Four national forests in Wyoming have teamed up in a pilot program to find new ways to address long-standing trail-maintenance problems facing the U.S. Forest Service.
The Bighorn, Medicine Bow, Shoshone and Bridger-Teton national forests formed the Wyoming Forest Gateway Community to participate in the program that will encourage volunteer trail maintenance. The group will be one of 15 entities that will explore how to keep trails open and safe.
The U.S. Forest Service manages more than 158,000 miles of trail nationwide, but recent audits show only 25 percent are maintained to meet safety and quality standards. The National Trails Stewardship Act of 2016 directed the budget-strapped agency to solve the backlog, at least in part, by bolstering volunteerism. The Wyoming forests and the other selected priority areas will lead the way.
Efforts kickoff with public meetings from 1 to 3 p.m. May 1 at Forest Service offices in Pinedale, Jackson, Lander, Cody, Laramie, Sheridan, Greybull and Buffalo.
The meetings are meant to gauge community interest and discuss which trail projects to prioritize and how to streamline the volunteer process, said Cindy Stein, Pinedale district recreation program manager and the Bridger-Teton representative for the program. Individuals and organizations interested in participating are encouraged to attend, she said.
The priority areas selected under the National Trail Stewardship Act don’t receive additional funding or personnel, Stein said. But the selection offers increased visibility for trail needs and a way to find new partners. Participation could also help win grant funding for projects, she said.
But for Stein, who has been with the Forest Service more than 30 years, one of the greatest benefits is raising awareness of trail needs.
“This is really energizing for us internally to say ‘Wow, people are looking at trails in our agency and saying this is a priority for the public,’ so it’s a priority for us,” she said.
In the last 15 years budgets have steadily declined and larger and more frequent forest fires have eaten up trail funding, Stein said.
Many forests have already shifted heavily to funding projects through partnerships and grants, Stein said.
“But even that can only do so much,” she said.
Forests across the country were invited to submit proposals in the first phase of the National Trails Stewardship Act implementation. Staff at several of Wyoming’s forests, realizing they’d be competing against one another, decided to join forces instead.
The initiative is a concerted effort to attract additional partners, but relying on volunteers is nothing new for most forests, said Kristie Salzmann, spokeswoman for the Shoshone National Forest.
“We already use volunteers to do trail work extensively around the forest,” she said. “We’ve always used them. Without them, we wouldn’t be able to get done what we have.”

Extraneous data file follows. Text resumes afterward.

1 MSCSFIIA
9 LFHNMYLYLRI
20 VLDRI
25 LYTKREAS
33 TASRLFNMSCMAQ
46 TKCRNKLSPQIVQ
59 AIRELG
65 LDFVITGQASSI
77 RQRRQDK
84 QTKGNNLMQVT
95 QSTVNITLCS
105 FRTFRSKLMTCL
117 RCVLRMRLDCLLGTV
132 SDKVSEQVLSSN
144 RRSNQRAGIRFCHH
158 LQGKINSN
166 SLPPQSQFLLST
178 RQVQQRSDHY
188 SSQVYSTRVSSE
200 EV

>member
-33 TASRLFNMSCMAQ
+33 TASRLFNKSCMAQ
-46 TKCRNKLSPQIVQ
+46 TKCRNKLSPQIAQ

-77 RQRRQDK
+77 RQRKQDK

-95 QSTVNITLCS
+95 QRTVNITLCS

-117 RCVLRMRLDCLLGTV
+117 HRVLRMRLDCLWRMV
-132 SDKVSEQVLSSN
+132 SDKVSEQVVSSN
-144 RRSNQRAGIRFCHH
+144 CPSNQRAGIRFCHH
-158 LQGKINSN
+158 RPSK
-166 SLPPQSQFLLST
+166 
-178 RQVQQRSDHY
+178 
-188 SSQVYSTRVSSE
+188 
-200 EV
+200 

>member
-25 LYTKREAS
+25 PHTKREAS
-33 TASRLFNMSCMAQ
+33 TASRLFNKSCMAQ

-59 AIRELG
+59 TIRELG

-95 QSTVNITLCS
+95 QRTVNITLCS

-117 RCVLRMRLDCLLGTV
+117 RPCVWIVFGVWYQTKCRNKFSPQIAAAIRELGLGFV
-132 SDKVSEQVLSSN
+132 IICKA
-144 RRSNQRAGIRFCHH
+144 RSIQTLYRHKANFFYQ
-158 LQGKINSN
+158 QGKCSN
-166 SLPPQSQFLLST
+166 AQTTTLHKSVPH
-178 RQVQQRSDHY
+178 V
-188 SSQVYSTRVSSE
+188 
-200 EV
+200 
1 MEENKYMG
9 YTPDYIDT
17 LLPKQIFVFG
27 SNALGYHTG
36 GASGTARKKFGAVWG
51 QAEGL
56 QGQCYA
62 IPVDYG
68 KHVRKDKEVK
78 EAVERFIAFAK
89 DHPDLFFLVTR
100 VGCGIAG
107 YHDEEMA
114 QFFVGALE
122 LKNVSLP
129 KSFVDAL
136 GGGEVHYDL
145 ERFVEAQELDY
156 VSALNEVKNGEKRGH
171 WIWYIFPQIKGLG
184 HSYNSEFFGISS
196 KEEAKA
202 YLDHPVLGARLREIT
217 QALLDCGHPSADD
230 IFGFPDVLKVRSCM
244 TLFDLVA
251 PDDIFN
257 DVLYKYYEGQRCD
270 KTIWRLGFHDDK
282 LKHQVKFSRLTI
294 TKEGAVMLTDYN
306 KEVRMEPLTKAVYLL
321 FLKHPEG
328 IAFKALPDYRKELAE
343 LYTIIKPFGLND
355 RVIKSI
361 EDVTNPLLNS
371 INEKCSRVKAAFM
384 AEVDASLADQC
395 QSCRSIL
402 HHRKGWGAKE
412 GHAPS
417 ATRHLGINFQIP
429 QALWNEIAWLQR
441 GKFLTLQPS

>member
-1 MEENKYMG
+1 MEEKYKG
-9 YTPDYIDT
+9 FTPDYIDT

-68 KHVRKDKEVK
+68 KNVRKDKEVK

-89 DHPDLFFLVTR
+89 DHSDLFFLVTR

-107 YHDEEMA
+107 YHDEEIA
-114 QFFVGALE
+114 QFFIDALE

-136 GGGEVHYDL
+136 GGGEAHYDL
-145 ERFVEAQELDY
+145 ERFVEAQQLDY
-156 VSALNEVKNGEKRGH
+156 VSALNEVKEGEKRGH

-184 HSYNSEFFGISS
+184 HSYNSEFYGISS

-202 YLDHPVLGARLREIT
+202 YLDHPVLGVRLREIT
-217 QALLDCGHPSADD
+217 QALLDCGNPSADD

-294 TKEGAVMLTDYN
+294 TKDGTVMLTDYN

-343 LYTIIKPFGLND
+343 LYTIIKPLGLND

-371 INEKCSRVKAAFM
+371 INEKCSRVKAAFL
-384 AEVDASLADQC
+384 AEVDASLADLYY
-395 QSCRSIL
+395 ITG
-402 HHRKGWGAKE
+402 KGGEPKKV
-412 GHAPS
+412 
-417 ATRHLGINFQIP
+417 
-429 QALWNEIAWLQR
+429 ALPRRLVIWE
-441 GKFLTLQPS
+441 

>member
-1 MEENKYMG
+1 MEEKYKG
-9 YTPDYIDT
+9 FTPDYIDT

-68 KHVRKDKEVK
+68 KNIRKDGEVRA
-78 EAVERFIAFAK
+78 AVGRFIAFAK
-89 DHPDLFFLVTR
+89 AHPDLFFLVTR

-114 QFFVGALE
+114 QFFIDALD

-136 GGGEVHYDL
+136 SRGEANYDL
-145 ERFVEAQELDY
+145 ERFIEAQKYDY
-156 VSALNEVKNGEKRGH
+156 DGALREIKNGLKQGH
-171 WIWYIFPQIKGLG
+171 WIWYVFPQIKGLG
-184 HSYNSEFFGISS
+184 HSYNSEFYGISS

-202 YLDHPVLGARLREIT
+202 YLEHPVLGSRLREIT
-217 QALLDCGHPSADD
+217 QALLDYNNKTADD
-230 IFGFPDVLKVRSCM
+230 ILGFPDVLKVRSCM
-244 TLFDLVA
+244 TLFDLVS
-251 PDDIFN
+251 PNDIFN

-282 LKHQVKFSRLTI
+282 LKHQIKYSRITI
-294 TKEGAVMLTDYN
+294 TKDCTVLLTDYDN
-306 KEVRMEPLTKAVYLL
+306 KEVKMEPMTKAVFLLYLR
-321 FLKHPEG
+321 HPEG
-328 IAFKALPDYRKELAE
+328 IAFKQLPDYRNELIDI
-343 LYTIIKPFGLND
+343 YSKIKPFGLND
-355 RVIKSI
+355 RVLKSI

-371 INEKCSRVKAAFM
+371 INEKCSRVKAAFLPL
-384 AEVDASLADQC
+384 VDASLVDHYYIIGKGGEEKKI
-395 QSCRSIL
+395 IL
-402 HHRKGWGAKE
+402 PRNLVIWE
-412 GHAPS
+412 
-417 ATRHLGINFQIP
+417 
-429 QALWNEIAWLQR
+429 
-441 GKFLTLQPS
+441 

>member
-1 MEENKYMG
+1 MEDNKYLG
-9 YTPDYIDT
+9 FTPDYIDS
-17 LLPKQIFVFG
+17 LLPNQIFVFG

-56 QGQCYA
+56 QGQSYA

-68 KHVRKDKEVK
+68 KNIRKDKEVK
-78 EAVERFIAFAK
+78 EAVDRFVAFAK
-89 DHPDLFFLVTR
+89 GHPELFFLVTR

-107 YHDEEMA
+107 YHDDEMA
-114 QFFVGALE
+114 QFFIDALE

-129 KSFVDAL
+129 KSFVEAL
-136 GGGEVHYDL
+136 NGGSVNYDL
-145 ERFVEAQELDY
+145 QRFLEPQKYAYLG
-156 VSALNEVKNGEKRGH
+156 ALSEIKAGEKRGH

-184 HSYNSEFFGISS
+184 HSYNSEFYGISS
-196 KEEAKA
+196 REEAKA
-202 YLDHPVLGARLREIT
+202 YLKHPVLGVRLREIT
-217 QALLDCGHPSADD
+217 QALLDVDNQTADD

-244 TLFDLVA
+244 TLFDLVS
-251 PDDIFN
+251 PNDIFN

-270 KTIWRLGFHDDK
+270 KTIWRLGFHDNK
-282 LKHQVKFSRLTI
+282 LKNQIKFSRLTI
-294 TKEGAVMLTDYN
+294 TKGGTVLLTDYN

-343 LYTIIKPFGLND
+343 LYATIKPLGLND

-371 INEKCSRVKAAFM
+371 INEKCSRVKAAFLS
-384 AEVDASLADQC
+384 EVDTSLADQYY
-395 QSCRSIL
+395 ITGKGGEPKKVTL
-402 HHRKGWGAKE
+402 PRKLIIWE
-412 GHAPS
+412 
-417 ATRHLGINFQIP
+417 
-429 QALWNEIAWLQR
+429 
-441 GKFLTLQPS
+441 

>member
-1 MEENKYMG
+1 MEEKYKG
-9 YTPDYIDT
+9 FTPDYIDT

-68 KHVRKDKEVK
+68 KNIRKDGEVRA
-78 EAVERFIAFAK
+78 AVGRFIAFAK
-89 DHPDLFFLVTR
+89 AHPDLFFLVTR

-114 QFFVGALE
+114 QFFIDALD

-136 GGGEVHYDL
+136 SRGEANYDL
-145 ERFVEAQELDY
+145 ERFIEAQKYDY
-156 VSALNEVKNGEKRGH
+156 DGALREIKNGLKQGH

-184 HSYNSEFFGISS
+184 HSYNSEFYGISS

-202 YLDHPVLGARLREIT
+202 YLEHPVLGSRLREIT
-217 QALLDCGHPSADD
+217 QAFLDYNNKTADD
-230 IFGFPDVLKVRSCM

The Shoshone National Forest is responsible for almost 1,000 miles of trail, many in remote areas and all subject to the elements. Crews can spend weeks working on a stretch of trail only to have a landslide take it out, Salzmann said.
While Salzmann didn’t have a specific number for the Shoshone National Forest, she estimated that the national statistic of 25 percent of trails meeting standards probably applied there.
Volunteers accomplish work that otherwise would be neglected. In 2017, volunteers, including trail maintenance crews, campground hosts and others donated more than 22,600 hours on the Shoshone. The volunteer work translated into more than $500,000 in savings for the forest, Salzmann said.
The Shoshone Backcountry Horsemen have volunteered on the forest for 25 years, said Rick Adair, a Wapiti resident and president of the group. They usually commit to cleaning at least 100 miles of trail each year. This year the group, which averages about 20 members who volunteer each year, took on 120 miles. They’ve maintained 1,200 miles and volunteered 11,000 hours since 2010. Everyone is aware the agency keeps facing budget cuts and has less resources for trail maintenance, Adair said.
“Most of us are connected to the forest and stewardship of the land is a responsibility we don’t take lightly,” he said.
The volunteers build corrals, but primarily they clear dead trees that block passage. In wilderness areas they use hand saws to cut downed timber. It’s hard, hot work, he said.
“We clean the trail and move to the next trail to be cleaned,” he said. “We see a lot of country that way. There are so many trails on the Shoshone National Forest you can ride for years and never ride the same trail.”
Selection as a priority area under the National Trails Stewardship Act puts the national spotlight on the Wyoming forests and could help garner additional organizational partners like the horsemen, Stein said.
Stein wants to explore ways to increase various forms of volunteering — from agency hosted trail days, to nongovernment organizations taking on projects, to individuals who with minimal training can contribute when they are out camping, backpacking or skiing. Even turning in trail reports can be a big help to the agency, Stein said.
“We want to make volunteering easier,” she said.
The Bridger-Teton has more than 3,500 miles of trails spread across millions of acres. Keeping everything maintained likely won’t happen. Prioritization can also be a valuable way for the public to pitch in.
“We want the public to help us figure out how to emphasize quality over quantity,” she said.
The effort kicks off during the 50th anniversary year of the National Trails System Act, passed in 1968.